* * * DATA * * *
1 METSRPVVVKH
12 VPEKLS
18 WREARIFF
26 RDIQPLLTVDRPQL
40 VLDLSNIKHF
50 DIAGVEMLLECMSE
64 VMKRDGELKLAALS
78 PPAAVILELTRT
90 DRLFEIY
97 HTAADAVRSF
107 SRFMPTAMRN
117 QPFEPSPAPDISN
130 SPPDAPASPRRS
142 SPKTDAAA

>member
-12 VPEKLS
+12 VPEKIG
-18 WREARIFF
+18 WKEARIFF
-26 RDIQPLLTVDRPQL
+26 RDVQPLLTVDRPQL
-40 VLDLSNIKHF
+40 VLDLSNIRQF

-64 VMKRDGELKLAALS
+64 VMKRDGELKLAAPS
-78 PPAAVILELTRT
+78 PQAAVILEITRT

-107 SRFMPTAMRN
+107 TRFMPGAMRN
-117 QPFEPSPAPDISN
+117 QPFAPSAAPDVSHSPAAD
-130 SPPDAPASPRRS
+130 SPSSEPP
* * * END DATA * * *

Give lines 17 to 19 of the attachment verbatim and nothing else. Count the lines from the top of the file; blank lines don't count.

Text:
+12 VPEKIG
-18 WREARIFF
+18 WKEARIFF